The burning of fossil fuel as an energy source in the glass melting process results in unavoidable carbon emissions, and improvements to traditional technology have reached their efficiency limits. Moving to electrical heating methods has many benefits including improved energy efficiency, more flexible control and less combustion related emissions. The aim of this paper is to stimulate glass manufacturers into rethinking their existing melting technology and considering “all-electric” melting in the near future.
Glass melting has been carried out for nearly 6000 years and for most of that time wood was used as the energy source. It was only comparatively recently in around 1880 that the industry began to use fossil fuels like oil and natural gas. At this time, the regenerator had already been invented to improve the efficiency of steel blast furnaces and this was soon adapted by the glass industry on the early side port furnaces, very similar to how we know them today. During those thousands of years of glass making, less than 150 years’ worth of fossil fuels were used and it is possible that they will not be around for another 150 years. Although new fossil fuel resources have recently become available, the world has at last begun to understand that burning them results in unavoidable carbon emissions, and therefore this method must come to an end. Glass melting still needs to continue at this point in time because we have not yet discovered a viable replacement material. It is therefore likely that glass will be around for many centuries to come and that the inevitable future for a carbon efficient glass industry will be “all-electric”.
With no disrespect to past furnace design developments and the great achievements that have been made, they are mostly still based on original technology. Traditional side and end port furnaces are proven technology that has been developed and tweaked to a level of efficiency, low emissions and life time that simply cannot be improved any further. Since the efficiency level came down to 2.4 MWh/ton in around 1990, no big improvements have been achieved. Consequently further CO2 and NOx emission reductions slowed to halt as well. Oxy-fuel firing, batch pre-heating, waste heat recovery, submerged burners, etc. are great advances but the bottom line remains the same: they all increase the complexity of the melting system and CAPEX, do not avoid CO2 emissions, and in most cases cannot reduce NOx emissions any further. The use of fossil fuels has become the fundamental problem and technology cannot overcome these issues sufficiently.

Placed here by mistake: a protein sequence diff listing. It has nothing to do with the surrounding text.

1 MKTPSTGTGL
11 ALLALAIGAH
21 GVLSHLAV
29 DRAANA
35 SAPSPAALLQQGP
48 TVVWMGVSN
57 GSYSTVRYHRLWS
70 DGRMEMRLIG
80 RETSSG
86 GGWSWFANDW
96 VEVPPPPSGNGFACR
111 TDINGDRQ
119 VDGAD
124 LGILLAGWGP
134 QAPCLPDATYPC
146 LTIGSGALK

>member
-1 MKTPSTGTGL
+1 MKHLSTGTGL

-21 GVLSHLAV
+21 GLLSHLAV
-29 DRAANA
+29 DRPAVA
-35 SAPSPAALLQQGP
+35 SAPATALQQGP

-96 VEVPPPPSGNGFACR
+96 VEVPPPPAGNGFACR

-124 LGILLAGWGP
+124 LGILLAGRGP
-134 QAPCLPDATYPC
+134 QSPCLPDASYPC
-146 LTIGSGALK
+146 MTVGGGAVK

Just like many other raw materials, as soon as we start believing that resources are coming to an end we find new ones. That is also applicable for fossil fuels. So why should we even start considering diverting from fossil fuels? Science has proven that CO2 emissions are related to global warming which will likely lead to serious environmental issues for humanity. Legislation, customers and common sense will force the industry to step away from fossil fuel firing sooner or later. By 2050, the EU aim to cut greenhouse gas emissions to 80% below 1990 levels. Milestones to achieve this are 40% emissions cuts by 2030 and 60% by 2040. All sectors need to contribute. One famous Dutch beer brewer1 is putting a lot effort into reducing its carbon footprint and estimates that 53% of this is related to their packaging material. The pressure to reduce emissions comes from many sides. No matter which side we agree or disagree with, it will impact how glass is melted in the future.